The Italian name of these cheese means "Cheese on horseback" and it is thought that the name derives from the fact that two cheese forms are always bound together with rope and then left to mature by placing them 'a cavallo', i.e. straddling, upon a horizontal stick or branch*.
Fresh pasteurized milk is heated to between 30˚C and 40˚C and rennet (an extract from stomachs of young, milk-fed calves that helps form curds) is added, allowing the curds to separate from the liquid (whey).
Our Cheesemakers then transfer the solids to a stainless steel vat where they pour reheated whey over the curds and leave them for several hours.
When the curds are ready, they are separated from the whey.
The curds get worked for several minutes in hot water until pliable, and then the stretching process begins.
After stretching the curds are handmade to get the characteristic shape with a prominent ball on top, tied with a string, and are submerged in cold water to set. Next, the Caciocavalli shapes go into a saltwater brine called salamoia for 12 to 24 hours, depending on their size. The salt penetrates the cheese, which helps reduce the risk of bad bacteria and adds flavor.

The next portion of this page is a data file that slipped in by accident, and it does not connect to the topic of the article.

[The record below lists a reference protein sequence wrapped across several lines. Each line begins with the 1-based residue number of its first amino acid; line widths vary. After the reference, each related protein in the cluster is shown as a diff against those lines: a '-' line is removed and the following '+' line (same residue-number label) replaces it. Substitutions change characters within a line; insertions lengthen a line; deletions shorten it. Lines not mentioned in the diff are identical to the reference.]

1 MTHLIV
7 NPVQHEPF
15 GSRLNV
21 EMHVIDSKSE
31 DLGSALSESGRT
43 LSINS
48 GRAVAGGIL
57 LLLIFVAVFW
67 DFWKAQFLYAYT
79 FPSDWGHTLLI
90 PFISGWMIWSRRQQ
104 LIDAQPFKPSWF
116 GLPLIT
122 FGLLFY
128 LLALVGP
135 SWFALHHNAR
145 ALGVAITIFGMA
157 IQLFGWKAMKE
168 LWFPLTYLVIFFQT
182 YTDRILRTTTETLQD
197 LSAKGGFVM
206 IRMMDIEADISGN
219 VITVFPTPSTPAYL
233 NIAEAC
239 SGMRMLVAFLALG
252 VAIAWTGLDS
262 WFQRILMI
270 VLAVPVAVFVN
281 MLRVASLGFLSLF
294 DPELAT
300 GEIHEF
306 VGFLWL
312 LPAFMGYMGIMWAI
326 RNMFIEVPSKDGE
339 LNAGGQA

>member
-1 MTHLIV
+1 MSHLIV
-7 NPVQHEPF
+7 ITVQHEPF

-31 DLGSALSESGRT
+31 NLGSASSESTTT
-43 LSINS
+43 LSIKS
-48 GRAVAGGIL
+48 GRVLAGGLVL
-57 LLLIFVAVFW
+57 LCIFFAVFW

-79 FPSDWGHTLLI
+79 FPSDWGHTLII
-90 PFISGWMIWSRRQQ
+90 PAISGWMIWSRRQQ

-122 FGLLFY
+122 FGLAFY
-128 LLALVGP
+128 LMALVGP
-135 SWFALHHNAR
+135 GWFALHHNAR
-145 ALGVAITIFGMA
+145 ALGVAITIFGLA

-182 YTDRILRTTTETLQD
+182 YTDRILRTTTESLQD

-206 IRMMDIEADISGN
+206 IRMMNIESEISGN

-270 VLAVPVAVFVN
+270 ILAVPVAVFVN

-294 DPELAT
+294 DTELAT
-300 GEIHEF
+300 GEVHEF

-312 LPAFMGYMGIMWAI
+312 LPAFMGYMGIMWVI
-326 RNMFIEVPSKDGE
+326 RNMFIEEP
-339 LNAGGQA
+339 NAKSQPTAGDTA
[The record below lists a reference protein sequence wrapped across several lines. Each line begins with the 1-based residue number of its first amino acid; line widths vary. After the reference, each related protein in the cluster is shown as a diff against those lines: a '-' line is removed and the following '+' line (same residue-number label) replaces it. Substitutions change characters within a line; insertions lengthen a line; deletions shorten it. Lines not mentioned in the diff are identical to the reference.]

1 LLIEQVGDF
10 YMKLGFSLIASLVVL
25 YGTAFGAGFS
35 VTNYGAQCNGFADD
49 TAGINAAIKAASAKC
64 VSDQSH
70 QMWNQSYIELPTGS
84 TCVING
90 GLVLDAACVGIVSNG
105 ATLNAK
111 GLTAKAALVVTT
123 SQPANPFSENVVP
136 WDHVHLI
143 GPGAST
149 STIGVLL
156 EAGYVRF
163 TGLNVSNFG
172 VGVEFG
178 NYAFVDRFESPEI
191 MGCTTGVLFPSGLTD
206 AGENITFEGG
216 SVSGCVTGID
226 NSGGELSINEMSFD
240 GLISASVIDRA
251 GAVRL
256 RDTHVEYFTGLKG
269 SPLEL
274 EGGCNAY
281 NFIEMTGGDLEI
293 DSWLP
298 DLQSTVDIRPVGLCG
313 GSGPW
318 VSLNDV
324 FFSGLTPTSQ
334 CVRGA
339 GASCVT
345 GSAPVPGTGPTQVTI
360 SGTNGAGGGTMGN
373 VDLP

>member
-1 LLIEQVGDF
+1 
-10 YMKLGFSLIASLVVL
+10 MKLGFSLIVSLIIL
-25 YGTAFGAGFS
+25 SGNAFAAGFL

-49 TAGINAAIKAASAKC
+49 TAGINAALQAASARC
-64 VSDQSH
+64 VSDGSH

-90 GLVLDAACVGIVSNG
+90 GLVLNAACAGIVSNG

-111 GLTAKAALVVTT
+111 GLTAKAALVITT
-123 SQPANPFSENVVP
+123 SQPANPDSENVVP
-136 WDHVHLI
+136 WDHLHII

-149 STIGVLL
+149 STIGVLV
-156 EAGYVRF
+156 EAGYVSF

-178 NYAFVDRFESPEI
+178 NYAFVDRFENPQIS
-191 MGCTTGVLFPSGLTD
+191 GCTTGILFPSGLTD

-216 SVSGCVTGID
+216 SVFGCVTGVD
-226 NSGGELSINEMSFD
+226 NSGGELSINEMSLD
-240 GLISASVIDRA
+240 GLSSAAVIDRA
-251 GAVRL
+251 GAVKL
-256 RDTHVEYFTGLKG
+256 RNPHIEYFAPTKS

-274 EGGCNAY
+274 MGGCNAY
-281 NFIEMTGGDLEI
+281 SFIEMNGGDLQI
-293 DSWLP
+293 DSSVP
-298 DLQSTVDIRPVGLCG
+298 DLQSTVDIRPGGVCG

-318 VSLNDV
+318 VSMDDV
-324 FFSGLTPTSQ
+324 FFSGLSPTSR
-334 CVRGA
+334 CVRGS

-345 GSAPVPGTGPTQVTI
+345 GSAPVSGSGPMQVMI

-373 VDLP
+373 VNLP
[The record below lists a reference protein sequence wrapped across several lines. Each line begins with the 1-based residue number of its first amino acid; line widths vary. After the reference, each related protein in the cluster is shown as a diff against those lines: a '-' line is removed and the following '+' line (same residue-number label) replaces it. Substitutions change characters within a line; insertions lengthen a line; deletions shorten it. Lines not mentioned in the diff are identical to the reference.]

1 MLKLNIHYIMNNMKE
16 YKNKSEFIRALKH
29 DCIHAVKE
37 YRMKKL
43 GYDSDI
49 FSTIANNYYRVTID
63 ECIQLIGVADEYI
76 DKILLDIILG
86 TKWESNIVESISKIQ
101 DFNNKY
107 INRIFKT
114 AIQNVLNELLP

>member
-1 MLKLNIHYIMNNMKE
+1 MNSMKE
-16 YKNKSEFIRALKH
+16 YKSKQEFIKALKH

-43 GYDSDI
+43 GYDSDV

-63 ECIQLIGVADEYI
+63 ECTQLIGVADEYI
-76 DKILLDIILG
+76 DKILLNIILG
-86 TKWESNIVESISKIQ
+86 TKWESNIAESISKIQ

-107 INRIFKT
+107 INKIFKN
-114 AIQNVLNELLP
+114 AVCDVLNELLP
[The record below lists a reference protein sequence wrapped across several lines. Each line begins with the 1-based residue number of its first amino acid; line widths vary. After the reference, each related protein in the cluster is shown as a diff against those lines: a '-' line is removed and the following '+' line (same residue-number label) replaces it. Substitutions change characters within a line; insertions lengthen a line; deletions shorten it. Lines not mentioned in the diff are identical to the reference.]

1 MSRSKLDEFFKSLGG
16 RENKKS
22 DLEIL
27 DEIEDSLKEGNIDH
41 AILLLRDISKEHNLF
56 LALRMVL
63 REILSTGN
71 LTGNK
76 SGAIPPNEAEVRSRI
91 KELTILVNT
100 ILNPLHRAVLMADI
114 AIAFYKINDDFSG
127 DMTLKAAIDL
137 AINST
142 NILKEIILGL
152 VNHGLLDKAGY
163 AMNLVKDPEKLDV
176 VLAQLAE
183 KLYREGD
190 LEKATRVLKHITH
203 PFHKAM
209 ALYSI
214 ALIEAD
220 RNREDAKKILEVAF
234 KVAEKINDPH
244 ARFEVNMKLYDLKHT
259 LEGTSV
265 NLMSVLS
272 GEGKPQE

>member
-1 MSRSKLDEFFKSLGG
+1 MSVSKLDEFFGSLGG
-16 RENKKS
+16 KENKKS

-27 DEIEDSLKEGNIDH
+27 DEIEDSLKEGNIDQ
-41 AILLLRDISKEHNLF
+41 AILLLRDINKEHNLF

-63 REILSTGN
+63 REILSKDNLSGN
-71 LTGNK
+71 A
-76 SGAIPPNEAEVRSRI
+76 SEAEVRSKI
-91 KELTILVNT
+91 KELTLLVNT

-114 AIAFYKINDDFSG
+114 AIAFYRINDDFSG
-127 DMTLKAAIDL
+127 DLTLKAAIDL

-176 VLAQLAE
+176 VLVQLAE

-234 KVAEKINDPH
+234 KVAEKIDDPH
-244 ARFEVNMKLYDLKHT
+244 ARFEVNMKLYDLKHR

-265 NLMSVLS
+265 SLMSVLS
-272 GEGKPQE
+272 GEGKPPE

The final stage: the cheese is straddled over a stick to age. The inspiration for the name caciocavallo, which means “cheese on horseback,” comes from the fact that they resemble saddlebags.
After sixty days, the slightly aged caciocavallo, known as semi-stagionato (medium-aged caciocavallo), has a sweet flavor redolent of the pastures the cattle graze on, and a creamy texture.
A small percentage of the this streched-curd cheese will be moved into another room for an additional 60 to 120 days, and then brought to market as the stagionato version.
Caciocavallo Superlatticini Lo Conte has a deep gold yellow color and an intense aroma.
Its distinctive fine mild flavor goes well with all your favorite dishes.
A very feast for the senses!
Wine to drink with Caciocavallo: Aglianico rosé with the Medium-Aged, Taurasi DOCG with the Stagionato
*From Wikipedia: http://en.wikipedia.org/wiki/Caciocavallo